The ability of traditional room-conditioning systems to accommodate expanding information technology (IT) loads is limited in contemporary data centers, where the storage, storing, and processing of data have grown quickly as a result of evolving technological trends and rising demand for online services, which has also led to an increase in the amount of waste heat generated by IT equipment. Through the implementation of hybrid air and liquid cooling technologies, targeted, on-demand cooling is made possible by employing a variety of techniques, which include but are not limited to in-row, overhead, and rear door heat exchanger cooling systems. The ongoing trends of rising power densities of microprocessors and the presence of hot spots present a considerable challenge to the air-cooling system, which pushes it to its limits. As a result of the significant rise in IT power densities, single-phase cold plate cooling is becoming increasingly popular. However, the limited availability of a source of chilled water or constrained air distribution routes and the unavailability of raised floors are the main obstacles to the adoption of single-phase cooling technologies in many old data centers, which led to the use of liquid-to-air cooling distribution units (CDUs). These types of CDUs effectively cool servers by distributing liquid coolant into cooling loops that are installed on top of each server. The CDU pumps cold liquid to cooling loops attached to servers or chips, where they absorb heat. After returning the heated fluid to the CDU, the heat exchanger (HX) uses the cold air to eject the by the use of fans.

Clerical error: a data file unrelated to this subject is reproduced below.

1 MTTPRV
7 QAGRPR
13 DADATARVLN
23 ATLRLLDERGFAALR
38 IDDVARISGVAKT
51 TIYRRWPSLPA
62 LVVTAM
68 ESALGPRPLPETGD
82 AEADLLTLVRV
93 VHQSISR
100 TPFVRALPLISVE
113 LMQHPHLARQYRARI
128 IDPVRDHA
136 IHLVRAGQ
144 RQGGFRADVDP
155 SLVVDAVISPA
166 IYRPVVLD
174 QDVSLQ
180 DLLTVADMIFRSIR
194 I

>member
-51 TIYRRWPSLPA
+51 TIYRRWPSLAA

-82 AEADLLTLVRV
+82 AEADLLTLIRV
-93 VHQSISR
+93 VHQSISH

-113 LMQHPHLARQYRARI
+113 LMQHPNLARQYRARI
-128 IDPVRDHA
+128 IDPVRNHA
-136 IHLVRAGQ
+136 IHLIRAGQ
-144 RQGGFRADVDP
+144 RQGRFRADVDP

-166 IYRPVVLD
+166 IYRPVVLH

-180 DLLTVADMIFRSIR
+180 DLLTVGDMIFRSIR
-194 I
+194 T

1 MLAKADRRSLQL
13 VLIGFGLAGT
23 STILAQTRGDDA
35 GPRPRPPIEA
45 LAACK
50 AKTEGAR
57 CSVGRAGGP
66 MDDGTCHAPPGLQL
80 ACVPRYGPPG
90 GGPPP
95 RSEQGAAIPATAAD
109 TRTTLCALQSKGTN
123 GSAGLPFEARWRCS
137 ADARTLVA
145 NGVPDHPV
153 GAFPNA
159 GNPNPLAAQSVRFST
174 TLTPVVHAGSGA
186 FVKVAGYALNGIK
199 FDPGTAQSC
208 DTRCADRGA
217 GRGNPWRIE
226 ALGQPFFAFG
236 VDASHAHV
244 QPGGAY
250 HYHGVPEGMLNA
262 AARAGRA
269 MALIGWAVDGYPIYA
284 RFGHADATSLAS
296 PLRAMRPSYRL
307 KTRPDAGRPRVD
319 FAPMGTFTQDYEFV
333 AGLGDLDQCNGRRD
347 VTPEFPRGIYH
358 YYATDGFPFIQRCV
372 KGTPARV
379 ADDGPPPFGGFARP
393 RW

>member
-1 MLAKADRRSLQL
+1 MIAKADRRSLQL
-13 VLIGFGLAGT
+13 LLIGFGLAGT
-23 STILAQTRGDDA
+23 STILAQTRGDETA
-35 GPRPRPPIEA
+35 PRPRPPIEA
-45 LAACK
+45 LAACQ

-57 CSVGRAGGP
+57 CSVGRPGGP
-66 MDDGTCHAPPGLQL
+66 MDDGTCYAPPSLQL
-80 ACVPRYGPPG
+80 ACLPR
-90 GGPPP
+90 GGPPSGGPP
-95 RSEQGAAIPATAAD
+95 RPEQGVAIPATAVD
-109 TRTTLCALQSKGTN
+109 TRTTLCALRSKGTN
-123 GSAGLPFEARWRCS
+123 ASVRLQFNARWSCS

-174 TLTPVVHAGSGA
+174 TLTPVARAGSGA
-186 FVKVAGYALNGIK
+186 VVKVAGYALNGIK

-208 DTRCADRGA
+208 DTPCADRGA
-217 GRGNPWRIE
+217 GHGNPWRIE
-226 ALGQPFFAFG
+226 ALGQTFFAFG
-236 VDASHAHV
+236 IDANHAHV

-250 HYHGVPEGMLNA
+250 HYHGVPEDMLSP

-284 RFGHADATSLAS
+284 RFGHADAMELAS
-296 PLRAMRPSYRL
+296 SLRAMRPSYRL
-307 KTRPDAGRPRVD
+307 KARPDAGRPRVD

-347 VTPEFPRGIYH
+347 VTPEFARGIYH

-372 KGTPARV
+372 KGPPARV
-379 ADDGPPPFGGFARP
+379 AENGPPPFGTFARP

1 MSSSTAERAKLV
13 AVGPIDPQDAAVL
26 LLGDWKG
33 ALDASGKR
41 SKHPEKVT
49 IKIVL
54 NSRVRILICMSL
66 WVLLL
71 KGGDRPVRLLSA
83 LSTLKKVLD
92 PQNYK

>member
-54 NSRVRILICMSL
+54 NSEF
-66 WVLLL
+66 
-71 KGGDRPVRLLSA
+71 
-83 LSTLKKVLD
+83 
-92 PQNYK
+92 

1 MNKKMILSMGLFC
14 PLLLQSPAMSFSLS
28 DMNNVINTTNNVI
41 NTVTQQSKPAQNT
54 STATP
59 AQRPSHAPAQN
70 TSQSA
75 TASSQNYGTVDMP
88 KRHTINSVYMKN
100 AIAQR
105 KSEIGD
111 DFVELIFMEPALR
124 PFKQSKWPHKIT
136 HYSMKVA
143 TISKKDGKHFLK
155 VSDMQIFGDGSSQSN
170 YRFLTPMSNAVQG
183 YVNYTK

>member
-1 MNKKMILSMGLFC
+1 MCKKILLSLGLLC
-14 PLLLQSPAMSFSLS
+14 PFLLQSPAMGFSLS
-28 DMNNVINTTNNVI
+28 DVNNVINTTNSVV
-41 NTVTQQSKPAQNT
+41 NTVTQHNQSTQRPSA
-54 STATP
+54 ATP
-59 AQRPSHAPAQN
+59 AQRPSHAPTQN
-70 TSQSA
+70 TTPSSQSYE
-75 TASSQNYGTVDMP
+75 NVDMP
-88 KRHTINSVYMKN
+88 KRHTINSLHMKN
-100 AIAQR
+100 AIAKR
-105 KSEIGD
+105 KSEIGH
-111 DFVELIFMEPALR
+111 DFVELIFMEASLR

One of the most common liquid cooling techniques will be examined in the current study based on different conditions for high power density racks (+50 kW). This paper investigates the cooling performance of a liquid-to-air in-row CDU in a test rack containing seven thermal test vehicles (TTVs) under various operational conditions, focusing on cooling capacity, HX effectiveness, and TTV case temperatures under different supply air temperatures (SAT). This test rig has the necessary instruments to monitor and analyze the experiments on both the liquid coolant and the air sides. Moreover, another experiment is conducted to assess the performance of the CDU that runs under different control fan schemes, as well as how the change of the control type will affect the supply fluid temperature and the TTV case temperatures at 10%, 50%, and 100% of the total delivered power. Finally, suggestions for the best control fan scheme to use for these systems and units are provided at the conclusion of the study.

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